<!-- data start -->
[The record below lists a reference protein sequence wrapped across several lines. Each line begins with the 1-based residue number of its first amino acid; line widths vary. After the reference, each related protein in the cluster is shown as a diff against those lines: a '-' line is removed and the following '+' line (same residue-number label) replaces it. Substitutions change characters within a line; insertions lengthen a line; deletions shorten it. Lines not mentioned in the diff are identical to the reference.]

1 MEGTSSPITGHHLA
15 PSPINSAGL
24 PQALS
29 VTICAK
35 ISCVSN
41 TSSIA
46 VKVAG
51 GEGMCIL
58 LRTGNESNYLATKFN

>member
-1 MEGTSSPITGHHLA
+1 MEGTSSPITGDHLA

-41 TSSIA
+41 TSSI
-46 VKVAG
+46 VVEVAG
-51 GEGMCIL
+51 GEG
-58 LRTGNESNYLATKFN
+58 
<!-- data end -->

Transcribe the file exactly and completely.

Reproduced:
[The record below lists a reference protein sequence wrapped across several lines. Each line begins with the 1-based residue number of its first amino acid; line widths vary. After the reference, each related protein in the cluster is shown as a diff against those lines: a '-' line is removed and the following '+' line (same residue-number label) replaces it. Substitutions change characters within a line; insertions lengthen a line; deletions shorten it. Lines not mentioned in the diff are identical to the reference.]

1 MEGTSSPITGHHLA
15 PSPINSAGL
24 PQALS
29 VTICAK
35 ISCVSN
41 TSSIA
46 VKVAG
51 GEGMCIL
58 LRTGNESNYLATKFN

>member
-1 MEGTSSPITGHHLA
+1 MEGTSSPITGDHLA

-41 TSSIA
+41 TSSI
-46 VKVAG
+46 VVEVAG
-51 GEGMCIL
+51 GEG
-58 LRTGNESNYLATKFN
+58 